HL Deb 12 June 1854 vol 133 cc1354-6

in presenting a petition from merchants, traders, and other residents at Singapore, in the Straits of Malacca, praying that a resident professional Judge be appointed to that settlement, and that certain other ameliorations in the administration of justice be introduced, said, that the principal prayer of the petitioners was for the appointment of a resident professional Judge, instead of one whose services were divided, as at the present moment, between three settlements, one of which was 400 miles distant from the others. The present population of the three settlements of Singapore, Malacca, and Prince of Wales' Island was a quarter of a million, and their import trade amounted to about 4,500,000l., which was within one-fourth part of the import trade of Bombay. Since 1827 the population had increased as much as 125 per cent, and the increase which had taken place in trade was still greater. He knew that Indian subjects were generally unpalatable in that House, but Singapore had some claim upon their Lordships' consideration, because it afforded the earliest instance of the operation of free trade. Only thirty-five years ago the population of Singapore consisted of a handful of Malay fishermen, who also engaged in piracy whenever they considered that piracy could be committed with safety. Singapore now contained a thriving population of 70,000, and its import trade amounted to upwards of 3,250,000l. But while this increase had taken place in the trade and population, the arrangements of the judicial establishment not only remained the same as it was in 1827, but the same as it was in 1807, when there was but one settlement. The judicial establishment of the settlements consisted of a recorder, who was an English barrister, and two lay Judges. There was also a Governor, and each of the three settlements had a Lieutenant Governor belonging to it under the title of a "resident councillor." The two lay Judges—being, in fact, the executive— had ample business to attend to independent of their business as Judges, and, having had no legal training, were entirely incompetent to perform the high judicial duties, civil and criminal, that were required of them; and accordingly, it was said that when the recorder went on circuit to one of the stations there was a suspension for several months of all judicial business at the other stations. Bombay possessed a Chief Justice at a salary of 6,000l. a year, and two Puisne Judges at 5,000l. a year, with retiring pensions, and Madras had very much the same establishment, while the foreign imports of Madras were a fifth part less than those of the three settlements. Hong Kong also possessed a resident professional Judge, although its population was not one-seventh part that of the settlements. It might be said that these settlements would not bear the cost of an increased judicial establishment; but if this were a good argument, what would become of Bombay, the income of which was not sufficient to meet its expenditure? But, in fact, the argument with regard to revenue would not apply to Singapore, which did produce sufficient to pay its own expenses. The taxes, which were easily levied, produced 55,000l. a year, which was amply sufficient to cover all the charges, civil and military, of the settlement. But Singapore did more than pay its own expenditure, for it was charged in common with the other settlements, with the expenses of the convicts of the continent of British India, the share paid by Singapore amounting to 6,315l. What business had we to call upon Singapore to contribute to such a charge as that? It was just as if the convicts of England were inflicted upon Australia, and that country was also charged with their maintenance—and we knew that Australia had refused to receive the convicts of this country, even if an allowance were made for their maintenance. There was another burden placed upon the settlements to which he wished to allude, and that was the charge, amounting to 3,186l., of a steam-ship of war. It was said to be of use in contributing towards the suppression of piracy; but here again arose the question, what business had we to charge the settlements with the cost of the suppression of piracy in which England, the whole of India, and all commercial countries, were concerned? The charge might be placed with just as much justice upon one of the Ionian Islands. But they de- creased the efficiency of the judicial establishment by sending one Judge upon a circuit of 3,200 miles every year, when the hire of the vessel in which he was sent would pay the salary of a resident Judge. Having pointed out the grievances of which the petitioners complained, he would now briefly point out the remedy that had been proposed, which was not his own, but had been suggested by Mr. Crawfurd, the former Governor of Singapore, a gentleman who was in every way competent to offer advice on the subject. He proposed that two Judges should be appointed, one for Singapore and Malacca, at 4,500l. a year, and another for Penang, at 3,500l. a year. To meet this expenditure, he proposed to do away with the charge for the Indian convicts, and with the expense of the Governor's salary and establishment, for he said, what must be obvious to any one who recollected the position of the three settlements, that the three settlements were so far apart that there was no use of him. He also proposed that the expense of the steam-vessel should be done away with. This would leave for Singapore alone a sum of upwards of 10,000l., and, taking the three settlements together, more than 22,000l. There was a deficit in the revenue of Penang; but by this proposition it would be reduced to about 11,000l., and there would remain besides sufficient for a resident professional Judge, leaving a broad margin for a retiring pension. He did not make any charge against the present Government on account of this system, which had been in existence for several years, and, now that we had a reformed Administration, he was sure the matter might be safely left in their hands, and that they would endeavour to remedy the evils of which the petitioners complained.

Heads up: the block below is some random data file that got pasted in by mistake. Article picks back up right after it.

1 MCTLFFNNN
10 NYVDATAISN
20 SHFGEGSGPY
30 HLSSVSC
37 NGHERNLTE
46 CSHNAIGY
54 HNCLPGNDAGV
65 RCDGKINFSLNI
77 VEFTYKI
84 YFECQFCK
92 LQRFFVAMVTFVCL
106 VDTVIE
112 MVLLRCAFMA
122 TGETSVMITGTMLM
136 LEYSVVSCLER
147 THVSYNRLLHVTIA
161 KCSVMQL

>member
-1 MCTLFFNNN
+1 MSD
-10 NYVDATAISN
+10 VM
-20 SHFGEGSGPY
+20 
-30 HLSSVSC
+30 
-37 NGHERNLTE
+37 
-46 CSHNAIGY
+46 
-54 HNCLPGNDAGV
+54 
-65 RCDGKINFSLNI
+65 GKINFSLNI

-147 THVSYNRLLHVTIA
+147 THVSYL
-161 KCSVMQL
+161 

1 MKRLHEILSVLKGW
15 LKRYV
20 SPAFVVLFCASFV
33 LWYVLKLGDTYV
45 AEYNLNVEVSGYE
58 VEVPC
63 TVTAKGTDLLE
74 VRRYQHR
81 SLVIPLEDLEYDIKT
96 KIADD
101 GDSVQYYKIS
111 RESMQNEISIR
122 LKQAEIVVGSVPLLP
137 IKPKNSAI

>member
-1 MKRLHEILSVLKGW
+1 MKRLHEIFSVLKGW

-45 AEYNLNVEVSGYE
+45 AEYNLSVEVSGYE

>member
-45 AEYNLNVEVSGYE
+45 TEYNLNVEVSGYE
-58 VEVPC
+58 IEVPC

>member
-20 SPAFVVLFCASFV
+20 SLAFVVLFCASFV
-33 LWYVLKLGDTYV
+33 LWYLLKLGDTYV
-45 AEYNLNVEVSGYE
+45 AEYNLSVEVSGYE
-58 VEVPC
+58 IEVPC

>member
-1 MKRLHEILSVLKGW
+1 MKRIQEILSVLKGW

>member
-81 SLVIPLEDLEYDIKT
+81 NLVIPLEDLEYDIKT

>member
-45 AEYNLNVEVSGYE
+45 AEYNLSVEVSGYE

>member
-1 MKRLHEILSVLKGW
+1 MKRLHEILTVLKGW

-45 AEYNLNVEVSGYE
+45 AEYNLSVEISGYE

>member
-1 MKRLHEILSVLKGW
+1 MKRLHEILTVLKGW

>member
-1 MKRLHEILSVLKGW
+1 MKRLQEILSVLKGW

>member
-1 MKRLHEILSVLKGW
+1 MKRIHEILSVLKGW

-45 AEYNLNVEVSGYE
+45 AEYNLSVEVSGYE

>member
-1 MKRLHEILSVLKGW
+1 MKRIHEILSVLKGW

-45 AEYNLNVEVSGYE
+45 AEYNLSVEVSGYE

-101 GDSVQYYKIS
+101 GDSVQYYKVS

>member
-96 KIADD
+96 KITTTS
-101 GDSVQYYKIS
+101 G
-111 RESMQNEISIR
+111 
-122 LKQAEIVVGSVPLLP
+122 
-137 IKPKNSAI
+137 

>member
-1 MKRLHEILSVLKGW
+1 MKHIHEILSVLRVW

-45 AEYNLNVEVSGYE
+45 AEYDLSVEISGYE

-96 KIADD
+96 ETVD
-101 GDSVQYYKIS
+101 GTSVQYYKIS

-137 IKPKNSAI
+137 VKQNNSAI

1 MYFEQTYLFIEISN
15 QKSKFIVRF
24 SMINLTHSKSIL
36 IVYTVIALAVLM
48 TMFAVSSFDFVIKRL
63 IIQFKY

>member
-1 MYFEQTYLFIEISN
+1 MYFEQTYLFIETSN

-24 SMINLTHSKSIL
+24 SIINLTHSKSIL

said, the matter had only lately been brought under the consideration of his right hon. Friend the President of the Board of Control. It was rather complicated, and an Act of Parliament might be required to carry out the wishes of the petitioners if it should be found desirable so to do—but the best attention of the Government would be given to the subject.

Petition ordered to lie upon the table.